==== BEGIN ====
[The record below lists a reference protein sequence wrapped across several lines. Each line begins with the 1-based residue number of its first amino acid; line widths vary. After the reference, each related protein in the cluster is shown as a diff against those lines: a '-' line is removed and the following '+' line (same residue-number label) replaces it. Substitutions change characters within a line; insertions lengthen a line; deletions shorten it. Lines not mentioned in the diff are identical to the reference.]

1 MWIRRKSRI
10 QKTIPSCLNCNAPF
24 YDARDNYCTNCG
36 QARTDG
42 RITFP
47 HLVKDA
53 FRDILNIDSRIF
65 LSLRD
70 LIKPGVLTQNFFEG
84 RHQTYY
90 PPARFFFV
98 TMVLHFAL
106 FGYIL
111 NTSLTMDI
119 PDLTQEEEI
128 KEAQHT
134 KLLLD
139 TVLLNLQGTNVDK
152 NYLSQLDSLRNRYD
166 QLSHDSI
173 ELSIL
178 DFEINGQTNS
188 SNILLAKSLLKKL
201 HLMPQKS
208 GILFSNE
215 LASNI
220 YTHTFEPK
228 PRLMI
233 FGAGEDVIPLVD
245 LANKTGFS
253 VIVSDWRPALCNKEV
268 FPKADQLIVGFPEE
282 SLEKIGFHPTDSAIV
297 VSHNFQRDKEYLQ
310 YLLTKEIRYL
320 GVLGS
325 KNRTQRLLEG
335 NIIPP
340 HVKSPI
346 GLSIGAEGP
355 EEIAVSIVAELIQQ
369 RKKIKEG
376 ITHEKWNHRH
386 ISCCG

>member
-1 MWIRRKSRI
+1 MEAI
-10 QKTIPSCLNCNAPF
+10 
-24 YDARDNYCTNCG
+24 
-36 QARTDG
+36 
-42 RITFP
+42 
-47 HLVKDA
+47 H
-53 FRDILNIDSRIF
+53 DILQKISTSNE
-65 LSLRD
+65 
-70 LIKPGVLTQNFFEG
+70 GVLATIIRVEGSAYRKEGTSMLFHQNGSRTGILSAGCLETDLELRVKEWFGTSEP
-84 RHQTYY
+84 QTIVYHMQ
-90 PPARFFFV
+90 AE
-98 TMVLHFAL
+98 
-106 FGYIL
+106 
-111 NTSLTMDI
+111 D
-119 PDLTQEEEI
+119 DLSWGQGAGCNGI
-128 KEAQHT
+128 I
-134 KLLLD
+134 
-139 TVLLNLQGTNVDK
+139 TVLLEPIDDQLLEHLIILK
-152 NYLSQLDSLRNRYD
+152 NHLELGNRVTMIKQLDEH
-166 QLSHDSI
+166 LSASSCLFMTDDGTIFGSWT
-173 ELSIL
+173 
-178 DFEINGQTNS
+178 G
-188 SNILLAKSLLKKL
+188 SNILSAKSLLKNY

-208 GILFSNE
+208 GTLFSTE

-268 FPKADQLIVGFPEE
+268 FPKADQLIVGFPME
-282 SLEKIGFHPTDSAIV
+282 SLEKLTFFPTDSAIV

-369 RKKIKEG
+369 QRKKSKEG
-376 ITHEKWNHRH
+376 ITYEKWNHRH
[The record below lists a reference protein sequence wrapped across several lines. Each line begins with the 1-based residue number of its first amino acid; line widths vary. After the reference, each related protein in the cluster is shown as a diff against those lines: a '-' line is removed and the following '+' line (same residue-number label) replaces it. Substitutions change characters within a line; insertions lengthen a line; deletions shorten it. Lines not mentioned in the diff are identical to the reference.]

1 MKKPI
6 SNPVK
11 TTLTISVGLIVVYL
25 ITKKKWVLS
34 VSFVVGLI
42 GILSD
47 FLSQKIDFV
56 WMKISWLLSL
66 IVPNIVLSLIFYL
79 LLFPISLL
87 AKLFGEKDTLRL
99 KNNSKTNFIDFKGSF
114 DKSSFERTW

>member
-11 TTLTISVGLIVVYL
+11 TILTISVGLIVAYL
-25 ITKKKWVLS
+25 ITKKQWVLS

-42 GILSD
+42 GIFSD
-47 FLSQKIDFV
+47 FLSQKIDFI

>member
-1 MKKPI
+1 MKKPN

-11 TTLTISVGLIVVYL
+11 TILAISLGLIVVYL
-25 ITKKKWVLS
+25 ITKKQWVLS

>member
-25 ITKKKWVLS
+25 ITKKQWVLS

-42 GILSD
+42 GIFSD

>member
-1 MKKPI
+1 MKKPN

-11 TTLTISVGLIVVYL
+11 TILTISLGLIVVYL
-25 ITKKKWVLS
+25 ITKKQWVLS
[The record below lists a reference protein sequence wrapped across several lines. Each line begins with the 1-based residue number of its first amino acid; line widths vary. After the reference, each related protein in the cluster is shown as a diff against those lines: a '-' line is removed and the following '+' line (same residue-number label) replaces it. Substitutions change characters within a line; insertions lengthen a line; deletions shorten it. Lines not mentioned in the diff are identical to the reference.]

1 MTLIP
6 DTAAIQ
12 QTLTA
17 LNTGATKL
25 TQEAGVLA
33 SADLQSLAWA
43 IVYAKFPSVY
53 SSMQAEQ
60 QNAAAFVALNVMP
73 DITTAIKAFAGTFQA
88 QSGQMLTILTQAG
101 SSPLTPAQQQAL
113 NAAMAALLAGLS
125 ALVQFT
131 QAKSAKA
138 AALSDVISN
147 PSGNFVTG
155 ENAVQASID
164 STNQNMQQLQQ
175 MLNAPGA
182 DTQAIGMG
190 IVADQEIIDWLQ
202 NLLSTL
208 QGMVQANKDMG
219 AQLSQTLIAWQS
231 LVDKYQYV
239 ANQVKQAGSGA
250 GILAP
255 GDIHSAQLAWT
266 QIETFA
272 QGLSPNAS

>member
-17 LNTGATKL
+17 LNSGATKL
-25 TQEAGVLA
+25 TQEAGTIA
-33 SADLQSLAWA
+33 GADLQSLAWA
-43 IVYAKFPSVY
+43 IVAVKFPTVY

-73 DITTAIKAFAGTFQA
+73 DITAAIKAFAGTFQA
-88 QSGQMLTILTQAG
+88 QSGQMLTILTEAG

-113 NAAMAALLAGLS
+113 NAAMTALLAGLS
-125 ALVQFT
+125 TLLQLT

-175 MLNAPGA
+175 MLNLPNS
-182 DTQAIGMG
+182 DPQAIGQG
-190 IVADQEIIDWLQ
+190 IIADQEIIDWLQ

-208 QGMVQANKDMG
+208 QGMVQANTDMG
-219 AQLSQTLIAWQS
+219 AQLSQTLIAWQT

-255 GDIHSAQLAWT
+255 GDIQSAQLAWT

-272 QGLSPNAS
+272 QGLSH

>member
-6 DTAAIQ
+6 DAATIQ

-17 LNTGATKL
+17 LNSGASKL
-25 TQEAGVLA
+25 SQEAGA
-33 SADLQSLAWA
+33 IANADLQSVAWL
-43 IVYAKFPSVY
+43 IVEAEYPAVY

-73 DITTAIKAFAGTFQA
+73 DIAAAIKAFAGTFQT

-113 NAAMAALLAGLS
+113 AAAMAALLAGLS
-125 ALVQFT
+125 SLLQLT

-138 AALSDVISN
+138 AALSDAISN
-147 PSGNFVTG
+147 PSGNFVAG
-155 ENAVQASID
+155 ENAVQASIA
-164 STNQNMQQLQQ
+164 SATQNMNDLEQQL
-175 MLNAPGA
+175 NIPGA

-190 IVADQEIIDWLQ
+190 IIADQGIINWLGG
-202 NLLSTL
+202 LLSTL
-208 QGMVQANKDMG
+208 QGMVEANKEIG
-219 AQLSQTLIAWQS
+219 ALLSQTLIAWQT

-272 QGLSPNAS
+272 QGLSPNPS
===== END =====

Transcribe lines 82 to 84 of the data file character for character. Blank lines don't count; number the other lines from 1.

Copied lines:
+139 TVLLEPIDDQLLEHLIILK
-152 NYLSQLDSLRNRYD
+152 NHLELGNRVTMIKQLDEH